Plans to regulate fracking in Germany were postponed until after September's election. Find out the reason behind it in this Reuters.com article.
* Fracking in Germany hampered by legal uncertainty
* With environmental concerns, technology splits opinion
* Plan for national regulations scrapped for now
BERLIN, June 4 (Reuters) - The German government has suspended plans to regulate fracking until after September's election, prolonging the uncertainty that has hampered development of the gas extraction technology in Europe's biggest economy.
Hydraulic fracturing, which involves pumping water and chemicals at high pressure into the ground, is criticised by environmentalists, who warn of potential seismic effects and water pollution, and political opinion is split on whether to embrace it as a path to cheaper energy.
Angela Merkel's centre-right government had drawn up legislation laying out the conditions for exploration and imposing restrictions on where drilling could take place, but that has now been put on hold.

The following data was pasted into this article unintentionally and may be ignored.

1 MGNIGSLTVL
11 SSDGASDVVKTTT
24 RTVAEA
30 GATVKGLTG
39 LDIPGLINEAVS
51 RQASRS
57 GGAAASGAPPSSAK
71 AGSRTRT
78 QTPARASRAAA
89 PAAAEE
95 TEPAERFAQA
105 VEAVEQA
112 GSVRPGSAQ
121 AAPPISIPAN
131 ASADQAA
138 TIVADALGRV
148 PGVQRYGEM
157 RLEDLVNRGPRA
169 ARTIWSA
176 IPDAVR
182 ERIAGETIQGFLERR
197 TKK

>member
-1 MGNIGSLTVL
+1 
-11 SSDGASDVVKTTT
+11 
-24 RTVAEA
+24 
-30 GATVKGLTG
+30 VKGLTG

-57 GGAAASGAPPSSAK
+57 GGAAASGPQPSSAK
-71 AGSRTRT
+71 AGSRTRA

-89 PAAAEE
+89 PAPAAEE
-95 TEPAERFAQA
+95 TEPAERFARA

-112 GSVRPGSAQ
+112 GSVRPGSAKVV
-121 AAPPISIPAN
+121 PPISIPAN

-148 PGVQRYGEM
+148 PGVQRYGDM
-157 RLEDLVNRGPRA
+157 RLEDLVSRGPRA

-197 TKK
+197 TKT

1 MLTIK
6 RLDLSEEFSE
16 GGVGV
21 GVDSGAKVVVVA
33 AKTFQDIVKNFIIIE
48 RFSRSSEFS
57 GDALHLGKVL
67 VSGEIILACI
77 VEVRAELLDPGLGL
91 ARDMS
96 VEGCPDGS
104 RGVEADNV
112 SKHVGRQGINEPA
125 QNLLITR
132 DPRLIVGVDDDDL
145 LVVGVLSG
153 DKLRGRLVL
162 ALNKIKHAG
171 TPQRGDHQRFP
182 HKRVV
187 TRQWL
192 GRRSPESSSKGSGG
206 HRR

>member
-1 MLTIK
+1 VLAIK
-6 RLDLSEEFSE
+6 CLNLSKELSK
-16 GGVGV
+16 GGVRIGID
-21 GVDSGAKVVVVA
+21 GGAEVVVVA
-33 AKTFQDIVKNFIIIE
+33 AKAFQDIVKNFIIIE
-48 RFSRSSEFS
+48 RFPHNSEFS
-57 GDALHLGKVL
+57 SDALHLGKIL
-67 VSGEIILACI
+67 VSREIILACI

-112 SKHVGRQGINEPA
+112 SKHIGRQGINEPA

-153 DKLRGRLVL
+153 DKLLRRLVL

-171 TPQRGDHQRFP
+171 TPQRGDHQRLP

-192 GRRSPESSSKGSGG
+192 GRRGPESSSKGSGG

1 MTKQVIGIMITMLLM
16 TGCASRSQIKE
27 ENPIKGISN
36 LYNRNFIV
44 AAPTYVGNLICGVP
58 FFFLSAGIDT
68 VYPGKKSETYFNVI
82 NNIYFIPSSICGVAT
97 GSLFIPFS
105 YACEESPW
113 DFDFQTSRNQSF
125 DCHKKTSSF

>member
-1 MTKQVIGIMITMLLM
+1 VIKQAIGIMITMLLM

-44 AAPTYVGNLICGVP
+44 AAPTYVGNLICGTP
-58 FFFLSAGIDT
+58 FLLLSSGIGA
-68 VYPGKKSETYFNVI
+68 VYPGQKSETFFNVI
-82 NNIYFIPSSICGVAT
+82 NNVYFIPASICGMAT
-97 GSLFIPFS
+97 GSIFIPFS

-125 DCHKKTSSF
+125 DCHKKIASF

"The fracking law has failed," Horst Meierhofer, a member of the pro-business Free Democrats (FDP) who share power with Merkel's conservatives, told Reuters. Senior conservatives also said the plans had been put on hold.
The law was unlikely to have passed, given resistance from opposition Social Democrats (SPD) and Greens who could block it in the upper house of parliament.
Merkel, riding high in the polls, is seeking a third term in Sept. 22 elections, but it is unclear what sort of a coalition she may be able to form and it is possible she will have to join forces with parties currently in opposition.
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